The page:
In December, Fannie Mae’s Home Purchase Sentiment Index (HPSI) decreased 2.0 percentage points month-over-month to 85.5 — a reversal from November’s 2.6 percentage point gain which neared September’s all-time high index score of 88.3.
Despite the month-over-month decrease, the HPSI is still 5.1 percentage points above December 2016.
According to Fannie Mae, the decrease is due to waning confidence in a number of areas, including a 5 percentage point decrease in consumers saying it’s a good time to buy (24 percent), a 1 percentage point decrease in consumers expecting mortgage rates to decrease in 2018 (52 percent) and 6 percentage point decrease in the number of Americans who aren’t concerned about losing their job (68 percent).
Moreover, consumers have remained flat in their confidence about whether or not it’s a good time to sell (34 percent), which may be connected to the 2 percentage point decrease in consumers saying home prices will go up (44 percent).
Beyond mortgage rates and personal finances, Fannie Mae senior vice president and chief economist Doug Duncan says consumers are concerned about how the Tax Cuts and Jobs Act will impact them in the coming year.
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“Consumers remained cautious in their housing outlook at the end of 2017, as tax reform discussions continued,” said Duncan in a press release. “In December, mirroring the other major consumer sentiment benchmarks, the HPSI reflected this caution and declined slightly.
“Entering 2018, housing affordability remains a persistent challenge, particularly in rental markets, where consumer expectations for price increases over the next 12 months reached a new survey high.”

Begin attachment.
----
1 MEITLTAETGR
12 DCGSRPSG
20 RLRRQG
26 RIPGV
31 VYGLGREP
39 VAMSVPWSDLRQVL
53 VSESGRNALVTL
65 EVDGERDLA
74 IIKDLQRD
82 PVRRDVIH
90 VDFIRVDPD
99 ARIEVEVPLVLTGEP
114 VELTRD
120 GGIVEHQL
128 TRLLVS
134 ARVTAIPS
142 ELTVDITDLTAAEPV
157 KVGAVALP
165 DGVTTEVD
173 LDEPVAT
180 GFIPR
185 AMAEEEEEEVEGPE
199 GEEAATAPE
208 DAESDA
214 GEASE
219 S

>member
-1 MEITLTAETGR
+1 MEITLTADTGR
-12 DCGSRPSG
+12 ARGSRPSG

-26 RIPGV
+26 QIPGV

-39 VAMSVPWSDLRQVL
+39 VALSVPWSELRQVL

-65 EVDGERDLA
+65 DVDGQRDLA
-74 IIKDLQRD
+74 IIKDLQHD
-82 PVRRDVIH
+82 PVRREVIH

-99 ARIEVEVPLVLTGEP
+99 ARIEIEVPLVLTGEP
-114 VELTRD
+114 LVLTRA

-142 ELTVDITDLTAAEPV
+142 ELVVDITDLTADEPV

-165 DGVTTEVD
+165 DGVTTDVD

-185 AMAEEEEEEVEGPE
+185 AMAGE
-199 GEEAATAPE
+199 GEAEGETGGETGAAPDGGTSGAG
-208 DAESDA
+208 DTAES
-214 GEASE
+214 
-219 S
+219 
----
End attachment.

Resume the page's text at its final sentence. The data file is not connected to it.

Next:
Fannie Mae’s HPSI results mirror other consumer indexes released in the last month of 2017 that revealed concerns about the economy, tax reform and booming home prices.
The National Association of Realtors (NAR) Q4 Housing Opportunities and Market Experience (HOME) survey ended on a soft note with a 3 percentage point decrease in buyer confidence, and Redfin’s Housing Demand Index dropped 6.2 percentage points as well.
Both indexes revealed that concerns about affordability and low inventory are keeping buyers cautious as they go into the new year.
“The trifecta of faster economic expansion, robust hiring and low mortgage rates should be generating a surge in optimism and home sales as 2017 winds down,” said NAR chief economist Lawrence Yun. “Sadly, this is not the case. While overall demand remains high, it is not translating to meaningful sales gains.
“Too many prospective first-time buyers see few options within their budget and home prices that are rising much faster than their incomes,” he added. “Until we start seeing a steady increase in new and existing inventory, sales will fail to deliver on their full potential and many would-be first-time buyers will be forced to continue renting.”
About the HPSI
The Home Purchase Sentiment Index (HPSI) distills information about consumers’ home purchase sentiment from Fannie Mae’s National Housing Survey (NHS) into a single number. The HPSI reflects consumers’ current views and forward-looking expectations of housing market conditions and complements existing data sources to inform housing-related analysis and decision making. The HPSI is constructed from answers to six NHS questions that solicit consumers’ evaluations of housing market conditions and address topics that are related to their home purchase decisions.